do-it-yourself long burntime LED light

Coherence

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Here is an easy to do project:

Take out the electronics from a Brinkman LED light, was (still is?) available from WalMart for about $12. You get a 2 transistor circuit on a board about 1"x1" that functions as a voltage step up.

here is what I measure:

Volts....mA
0.0......0
1.0......10 <-LED begins glowing
1.5......23
3.0......110

Even at 1.5 volts, the light glows fairly brightly, try it by removing one of the batteries in the Brinkman and shorting + terminal to - terminal (in the battery compartment, not the battery itself!).

At 3 volts it is really bright (can't stare into it). Of course with the circuit exposed it does not have the tight lens focused beam, as a bonus.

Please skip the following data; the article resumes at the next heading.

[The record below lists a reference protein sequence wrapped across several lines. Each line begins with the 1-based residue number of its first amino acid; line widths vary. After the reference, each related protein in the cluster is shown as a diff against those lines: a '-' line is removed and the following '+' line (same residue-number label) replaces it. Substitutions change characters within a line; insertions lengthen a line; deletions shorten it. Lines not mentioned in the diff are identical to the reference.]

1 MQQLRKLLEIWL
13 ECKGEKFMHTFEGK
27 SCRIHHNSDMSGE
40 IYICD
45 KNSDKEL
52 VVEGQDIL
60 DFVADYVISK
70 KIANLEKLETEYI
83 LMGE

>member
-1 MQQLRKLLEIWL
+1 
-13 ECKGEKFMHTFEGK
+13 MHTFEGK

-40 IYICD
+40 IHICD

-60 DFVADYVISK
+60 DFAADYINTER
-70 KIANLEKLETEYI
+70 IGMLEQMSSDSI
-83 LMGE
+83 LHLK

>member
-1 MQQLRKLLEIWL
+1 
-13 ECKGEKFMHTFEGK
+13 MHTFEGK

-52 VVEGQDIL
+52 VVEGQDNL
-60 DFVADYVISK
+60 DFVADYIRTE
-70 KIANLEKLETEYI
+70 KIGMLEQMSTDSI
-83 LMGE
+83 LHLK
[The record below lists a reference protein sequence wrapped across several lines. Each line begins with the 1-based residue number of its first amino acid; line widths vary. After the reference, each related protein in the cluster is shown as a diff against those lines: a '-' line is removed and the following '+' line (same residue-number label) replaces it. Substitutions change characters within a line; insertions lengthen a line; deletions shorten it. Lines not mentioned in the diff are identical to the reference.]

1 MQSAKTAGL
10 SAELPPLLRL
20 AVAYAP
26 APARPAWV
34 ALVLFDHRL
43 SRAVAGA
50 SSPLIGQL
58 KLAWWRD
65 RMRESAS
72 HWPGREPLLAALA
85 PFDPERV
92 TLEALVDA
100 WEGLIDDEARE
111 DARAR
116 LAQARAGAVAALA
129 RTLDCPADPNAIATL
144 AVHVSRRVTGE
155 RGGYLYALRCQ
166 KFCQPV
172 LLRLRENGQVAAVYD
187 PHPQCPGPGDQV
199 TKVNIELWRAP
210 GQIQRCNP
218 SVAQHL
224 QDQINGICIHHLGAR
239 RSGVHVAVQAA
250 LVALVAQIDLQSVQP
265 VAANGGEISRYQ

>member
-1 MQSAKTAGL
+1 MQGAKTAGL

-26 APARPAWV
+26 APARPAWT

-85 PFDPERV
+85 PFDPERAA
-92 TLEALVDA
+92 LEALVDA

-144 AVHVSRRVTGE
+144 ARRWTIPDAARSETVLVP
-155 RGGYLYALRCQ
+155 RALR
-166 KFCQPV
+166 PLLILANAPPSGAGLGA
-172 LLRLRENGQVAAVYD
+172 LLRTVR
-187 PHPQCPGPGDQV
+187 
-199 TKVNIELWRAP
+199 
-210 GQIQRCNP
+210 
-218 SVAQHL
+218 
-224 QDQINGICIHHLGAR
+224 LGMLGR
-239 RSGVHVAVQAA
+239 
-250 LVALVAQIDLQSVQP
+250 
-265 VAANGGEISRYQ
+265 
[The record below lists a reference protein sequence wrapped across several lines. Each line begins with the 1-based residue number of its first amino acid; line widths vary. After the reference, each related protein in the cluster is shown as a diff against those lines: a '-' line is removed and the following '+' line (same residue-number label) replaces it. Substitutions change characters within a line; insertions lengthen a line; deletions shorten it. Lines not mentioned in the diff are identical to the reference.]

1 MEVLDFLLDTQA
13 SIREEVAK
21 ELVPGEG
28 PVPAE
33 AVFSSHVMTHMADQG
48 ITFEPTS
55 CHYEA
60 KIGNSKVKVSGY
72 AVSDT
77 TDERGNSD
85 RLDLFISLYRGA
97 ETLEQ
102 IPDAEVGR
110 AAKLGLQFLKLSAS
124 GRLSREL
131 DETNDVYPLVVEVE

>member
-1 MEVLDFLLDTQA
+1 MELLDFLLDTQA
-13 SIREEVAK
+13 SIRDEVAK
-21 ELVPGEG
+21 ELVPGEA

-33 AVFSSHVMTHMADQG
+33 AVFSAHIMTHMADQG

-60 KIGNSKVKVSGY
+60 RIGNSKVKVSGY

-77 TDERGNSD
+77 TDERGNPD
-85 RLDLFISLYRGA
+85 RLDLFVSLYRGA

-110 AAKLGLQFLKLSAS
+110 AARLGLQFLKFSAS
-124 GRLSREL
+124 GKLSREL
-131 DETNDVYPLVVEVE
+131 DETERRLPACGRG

Okay I'll do the battery math, got the battery data from data.energizer.com

usable lifetime(in hours) = battery capacity (in mAh) / discharge rate (in mA)

for alkaline batteries @ 1.5 volt
AAA= 1150/23 = 50 hours
AA = 2850/23 = 124 hours
C = 8350/23 = 363 hour
D = 18000/23 = 783 hours = 32 days

I know that these times are based on cells getting down to 0.7 volt, so they are overly optimistic as the circuit ceases to function below 1.0 volt. However, this does not seem to be a constant power type circuit, as the current draw reduces as voltage is reduced. In other words, it will get dimmer as the cell is used, but stretching out the life of the cell.

If you want to drive the circuit at 3 volts then you will use 2 cells about 5 times faster than the above run times, the price you pay for high brightness. For instance, a 123A lithium cell (3 volt) will last about 1300/110 = 12 hours.